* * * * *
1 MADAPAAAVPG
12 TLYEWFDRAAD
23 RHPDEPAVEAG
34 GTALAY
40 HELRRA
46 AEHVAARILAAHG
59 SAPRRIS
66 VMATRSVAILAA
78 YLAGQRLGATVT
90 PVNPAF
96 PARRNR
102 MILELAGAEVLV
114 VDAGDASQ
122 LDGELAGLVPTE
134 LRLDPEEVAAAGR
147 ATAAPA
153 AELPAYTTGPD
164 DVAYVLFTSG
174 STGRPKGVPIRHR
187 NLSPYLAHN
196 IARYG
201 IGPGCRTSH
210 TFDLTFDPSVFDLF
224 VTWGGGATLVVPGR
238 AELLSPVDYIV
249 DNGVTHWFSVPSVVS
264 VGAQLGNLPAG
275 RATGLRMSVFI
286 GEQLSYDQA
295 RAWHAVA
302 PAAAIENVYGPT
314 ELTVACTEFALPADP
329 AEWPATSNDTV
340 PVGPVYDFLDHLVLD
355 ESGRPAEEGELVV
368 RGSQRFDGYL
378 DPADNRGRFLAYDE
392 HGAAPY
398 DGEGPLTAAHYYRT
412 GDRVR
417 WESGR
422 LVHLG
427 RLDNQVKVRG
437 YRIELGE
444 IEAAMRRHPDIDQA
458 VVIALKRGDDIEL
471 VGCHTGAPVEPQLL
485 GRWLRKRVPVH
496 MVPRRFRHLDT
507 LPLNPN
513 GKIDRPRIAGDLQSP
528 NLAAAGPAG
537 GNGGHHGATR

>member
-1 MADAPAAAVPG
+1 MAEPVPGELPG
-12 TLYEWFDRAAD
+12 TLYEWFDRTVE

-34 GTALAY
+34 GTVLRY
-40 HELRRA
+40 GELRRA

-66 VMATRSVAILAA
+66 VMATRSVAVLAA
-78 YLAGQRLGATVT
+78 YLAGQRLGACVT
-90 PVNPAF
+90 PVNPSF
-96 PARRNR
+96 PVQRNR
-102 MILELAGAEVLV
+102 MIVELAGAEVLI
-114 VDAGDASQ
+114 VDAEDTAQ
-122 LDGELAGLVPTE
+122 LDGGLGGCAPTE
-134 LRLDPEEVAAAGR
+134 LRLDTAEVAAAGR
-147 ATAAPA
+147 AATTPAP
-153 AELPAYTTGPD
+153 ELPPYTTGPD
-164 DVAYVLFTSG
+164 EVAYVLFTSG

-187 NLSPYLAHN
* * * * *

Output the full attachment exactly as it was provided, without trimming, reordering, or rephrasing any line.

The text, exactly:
1 MADAPAAAVPG
12 TLYEWFDRAAD
23 RHPDEPAVEAG
34 GTALAY
40 HELRRA
46 AEHVAARILAAHG
59 SAPRRIS
66 VMATRSVAILAA
78 YLAGQRLGATVT
90 PVNPAF
96 PARRNR
102 MILELAGAEVLV
114 VDAGDASQ
122 LDGELAGLVPTE
134 LRLDPEEVAAAGR
147 ATAAPA
153 AELPAYTTGPD
164 DVAYVLFTSG
174 STGRPKGVPIRHR
187 NLSPYLAHN
196 IARYG
201 IGPGCRTSH
210 TFDLTFDPSVFDLF
224 VTWGGGATLVVPGR
238 AELLSPVDYIV
249 DNGVTHWFSVPSVVS
264 VGAQLGNLPAG
275 RATGLRMSVFI
286 GEQLSYDQA
295 RAWHAVA
302 PAAAIENVYGPT
314 ELTVACTEFALPADP
329 AEWPATSNDTV
340 PVGPVYDFLDHLVLD
355 ESGRPAEEGELVV
368 RGSQRFDGYL
378 DPADNRGRFLAYDE
392 HGAAPY
398 DGEGPLTAAHYYRT
412 GDRVR
417 WESGR
422 LVHLG
427 RLDNQVKVRG
437 YRIELGE
444 IEAAMRRHPDIDQA
458 VVIALKRGDDIEL
471 VGCHTGAPVEPQLL
485 GRWLRKRVPVH
496 MVPRRFRHLDT
507 LPLNPN
513 GKIDRPRIAGDLQSP
528 NLAAAGPAG
537 GNGGHHGATR

>member
-1 MADAPAAAVPG
+1 MAEPVPGELPG
-12 TLYEWFDRAAD
+12 TLYEWFDRTVE

-34 GTALAY
+34 GTVLRY
-40 HELRRA
+40 GELRRA

-66 VMATRSVAILAA
+66 VMATRSVAVLAA
-78 YLAGQRLGATVT
+78 YLAGQRLGACVT
-90 PVNPAF
+90 PVNPSF
-96 PARRNR
+96 PVQRNR
-102 MILELAGAEVLV
+102 MIVELAGAEVLI
-114 VDAGDASQ
+114 VDAEDTAQ
-122 LDGELAGLVPTE
+122 LDGGLGGCAPTE
-134 LRLDPEEVAAAGR
+134 LRLDTAEVAAAGR
-147 ATAAPA
+147 AATTPAP
-153 AELPAYTTGPD
+153 ELPPYTTGPD
-164 DVAYVLFTSG
+164 EVAYVLFTSG

-187 NLSPYLAHN